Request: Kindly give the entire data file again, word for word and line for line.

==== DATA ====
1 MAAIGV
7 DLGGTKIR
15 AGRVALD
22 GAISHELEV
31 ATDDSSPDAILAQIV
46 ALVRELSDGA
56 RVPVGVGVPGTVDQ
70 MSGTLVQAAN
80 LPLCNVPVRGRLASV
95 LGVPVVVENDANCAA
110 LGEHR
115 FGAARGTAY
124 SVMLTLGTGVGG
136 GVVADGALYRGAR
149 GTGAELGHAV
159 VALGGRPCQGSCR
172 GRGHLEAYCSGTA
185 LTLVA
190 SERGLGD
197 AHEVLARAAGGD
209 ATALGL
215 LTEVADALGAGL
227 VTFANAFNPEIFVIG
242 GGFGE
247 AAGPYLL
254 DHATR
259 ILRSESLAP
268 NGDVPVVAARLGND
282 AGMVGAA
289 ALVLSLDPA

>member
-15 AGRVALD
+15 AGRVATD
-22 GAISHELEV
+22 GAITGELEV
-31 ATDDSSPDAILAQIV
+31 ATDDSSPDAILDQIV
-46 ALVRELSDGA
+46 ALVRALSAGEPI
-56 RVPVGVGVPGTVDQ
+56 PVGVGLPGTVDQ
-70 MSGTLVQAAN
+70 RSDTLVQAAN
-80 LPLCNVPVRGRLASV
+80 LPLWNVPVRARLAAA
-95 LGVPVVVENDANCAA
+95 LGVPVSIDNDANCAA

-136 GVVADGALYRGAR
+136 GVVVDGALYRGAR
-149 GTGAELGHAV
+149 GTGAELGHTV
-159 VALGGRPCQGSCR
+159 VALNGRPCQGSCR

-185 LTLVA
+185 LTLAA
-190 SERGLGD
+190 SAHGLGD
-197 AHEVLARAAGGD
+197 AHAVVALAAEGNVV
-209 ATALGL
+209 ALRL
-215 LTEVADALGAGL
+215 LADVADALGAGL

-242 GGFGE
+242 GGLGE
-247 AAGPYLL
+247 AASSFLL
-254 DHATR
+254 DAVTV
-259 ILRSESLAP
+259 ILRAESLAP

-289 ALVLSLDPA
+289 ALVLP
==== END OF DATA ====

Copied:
1 MAAIGV
7 DLGGTKIR
15 AGRVALD
22 GAISHELEV
31 ATDDSSPDAILAQIV
46 ALVRELSDGA
56 RVPVGVGVPGTVDQ
70 MSGTLVQAAN
80 LPLCNVPVRGRLASV
95 LGVPVVVENDANCAA
110 LGEHR
115 FGAARGTAY
124 SVMLTLGTGVGG
136 GVVADGALYRGAR
149 GTGAELGHAV
159 VALGGRPCQGSCR
172 GRGHLEAYCSGTA
185 LTLVA
190 SERGLGD
197 AHEVLARAAGGD
209 ATALGL
215 LTEVADALGAGL
227 VTFANAFNPEIFVIG
242 GGFGE
247 AAGPYLL
254 DHATR
259 ILRSESLAP
268 NGDVPVVAARLGND
282 AGMVGAA
289 ALVLSLDPA

>member
-15 AGRVALD
+15 AGRVATD
-22 GAISHELEV
+22 GAITGELEV
-31 ATDDSSPDAILAQIV
+31 ATDDSSPDAILDQIV
-46 ALVRELSDGA
+46 ALVRALSAGEPI
-56 RVPVGVGVPGTVDQ
+56 PVGVGLPGTVDQ
-70 MSGTLVQAAN
+70 RSDTLVQAAN
-80 LPLCNVPVRGRLASV
+80 LPLWNVPVRARLAAA
-95 LGVPVVVENDANCAA
+95 LGVPVSIDNDANCAA

-136 GVVADGALYRGAR
+136 GVVVDGALYRGAR
-149 GTGAELGHAV
+149 GTGAELGHTV
-159 VALGGRPCQGSCR
+159 VALNGRPCQGSCR

-185 LTLVA
+185 LTLAA
-190 SERGLGD
+190 SAHGLGD
-197 AHEVLARAAGGD
+197 AHAVVALAAEGNVV
-209 ATALGL
+209 ALRL
-215 LTEVADALGAGL
+215 LADVADALGAGL

-242 GGFGE
+242 GGLGE
-247 AAGPYLL
+247 AASSFLL
-254 DHATR
+254 DAVTV
-259 ILRSESLAP
+259 ILRAESLAP

-289 ALVLSLDPA
+289 ALVLP